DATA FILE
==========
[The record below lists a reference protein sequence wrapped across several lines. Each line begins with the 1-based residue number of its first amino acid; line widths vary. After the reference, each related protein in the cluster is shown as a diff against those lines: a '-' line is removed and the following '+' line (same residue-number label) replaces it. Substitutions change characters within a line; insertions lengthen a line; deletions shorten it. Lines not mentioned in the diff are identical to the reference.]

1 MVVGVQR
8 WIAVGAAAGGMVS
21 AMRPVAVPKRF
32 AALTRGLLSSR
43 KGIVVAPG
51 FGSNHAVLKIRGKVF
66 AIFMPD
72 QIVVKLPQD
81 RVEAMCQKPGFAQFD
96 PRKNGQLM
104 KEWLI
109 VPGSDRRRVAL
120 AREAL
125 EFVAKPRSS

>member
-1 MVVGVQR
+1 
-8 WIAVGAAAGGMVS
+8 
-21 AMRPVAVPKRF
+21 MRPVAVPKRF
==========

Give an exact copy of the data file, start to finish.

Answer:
[The record below lists a reference protein sequence wrapped across several lines. Each line begins with the 1-based residue number of its first amino acid; line widths vary. After the reference, each related protein in the cluster is shown as a diff against those lines: a '-' line is removed and the following '+' line (same residue-number label) replaces it. Substitutions change characters within a line; insertions lengthen a line; deletions shorten it. Lines not mentioned in the diff are identical to the reference.]

1 MVVGVQR
8 WIAVGAAAGGMVS
21 AMRPVAVPKRF
32 AALTRGLLSSR
43 KGIVVAPG
51 FGSNHAVLKIRGKVF
66 AIFMPD
72 QIVVKLPQD
81 RVEAMCQKPGFAQFD
96 PRKNGQLM
104 KEWLI
109 VPGSDRRRVAL
120 AREAL
125 EFVAKPRSS

>member
-1 MVVGVQR
+1 
-8 WIAVGAAAGGMVS
+8 
-21 AMRPVAVPKRF
+21 MRPVAVPKRF